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Self- and Cross-Seeding on α‑Synuclein Fibril Growth Kinetics and Structure Observed by High-Speed Atomic Force Microscopy

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posted on 04.08.2020, 13:42 by Takahiro Watanabe-Nakayama, Maika Nawa, Hiroki Konno, Noriyuki Kodera, Toshio Ando, David B. Teplow, Kenjiro Ono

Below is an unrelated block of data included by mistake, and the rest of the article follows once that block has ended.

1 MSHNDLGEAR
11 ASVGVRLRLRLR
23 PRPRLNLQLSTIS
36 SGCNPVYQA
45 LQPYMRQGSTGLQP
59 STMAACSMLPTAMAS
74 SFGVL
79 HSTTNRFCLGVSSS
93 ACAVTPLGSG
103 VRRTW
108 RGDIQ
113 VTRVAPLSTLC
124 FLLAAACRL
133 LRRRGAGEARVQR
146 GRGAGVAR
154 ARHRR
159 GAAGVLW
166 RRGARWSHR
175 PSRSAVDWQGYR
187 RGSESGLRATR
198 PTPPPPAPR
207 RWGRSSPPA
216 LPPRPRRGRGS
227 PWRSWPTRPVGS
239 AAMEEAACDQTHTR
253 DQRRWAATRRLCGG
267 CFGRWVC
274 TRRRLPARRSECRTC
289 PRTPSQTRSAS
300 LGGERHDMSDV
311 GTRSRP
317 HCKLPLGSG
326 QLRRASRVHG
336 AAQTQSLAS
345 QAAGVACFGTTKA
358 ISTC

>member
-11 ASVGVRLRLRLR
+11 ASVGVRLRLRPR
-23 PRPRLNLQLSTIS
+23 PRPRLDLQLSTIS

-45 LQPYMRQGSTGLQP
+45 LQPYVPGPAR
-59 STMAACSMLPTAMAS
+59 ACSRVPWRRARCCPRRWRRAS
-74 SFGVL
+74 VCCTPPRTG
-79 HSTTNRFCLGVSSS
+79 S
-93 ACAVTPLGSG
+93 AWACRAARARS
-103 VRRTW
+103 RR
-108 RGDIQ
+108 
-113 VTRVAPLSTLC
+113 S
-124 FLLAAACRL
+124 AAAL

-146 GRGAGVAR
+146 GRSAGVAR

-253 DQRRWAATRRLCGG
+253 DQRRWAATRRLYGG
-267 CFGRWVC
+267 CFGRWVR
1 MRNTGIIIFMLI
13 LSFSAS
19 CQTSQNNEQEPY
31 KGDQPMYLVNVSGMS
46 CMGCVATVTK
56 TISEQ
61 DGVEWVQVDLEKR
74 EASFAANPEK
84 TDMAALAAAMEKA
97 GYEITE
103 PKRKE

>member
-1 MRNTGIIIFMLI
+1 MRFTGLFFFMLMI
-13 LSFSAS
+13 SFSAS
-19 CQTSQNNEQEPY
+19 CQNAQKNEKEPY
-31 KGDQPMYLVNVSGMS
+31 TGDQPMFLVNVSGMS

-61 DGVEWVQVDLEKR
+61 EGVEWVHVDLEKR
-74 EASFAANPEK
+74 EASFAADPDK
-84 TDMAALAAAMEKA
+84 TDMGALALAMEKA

Fibril formation is an obligatory process in amyloid diseases and is characterized by nucleation and elongation phases that result in the formation of long filaments with cross-β sheet structure. The kinetics of this process, as well as that of secondary nucleation, is controlled by a variety of factors, including nucleus (seed) structure, monomer conformation, and biochemical milieu. Some fibrillar amyloid assemblies act as prions, replicating themselves from protein monomers templated by existing prion seeds. Prion strains, which are characterized by distinct physicochemical and pathologic properties, may also form due to perturbation of the templating process within the susceptible organism. Understanding the types and effects of perturbations occurring during the development and progression of Parkinson’s disease is an area requiring more study. Here, we used high-speed atomic force microscopy to determine the kinetics and structural dynamics of α-synuclein fibril elongation initiated by self-seeding or cross-seeding of wild-type (WT) or mutant α-synuclein with WT or mutant α-synuclein seeds. We found that cross-seeding modulated not only elongation rates but also the structures of the growing fibrils. Some fibrils produced in this manner had structures distinct from their “parent” seeds. In other cases, cross-seeding was not observed at all. These findings suggest that α-synuclein sequence variants can produce different types of strains by self- or cross-seeding. Perpetuation of specific strains then would depend on the relative rates of fibril growth and the relative stabilities of the fibrils formed by each strain.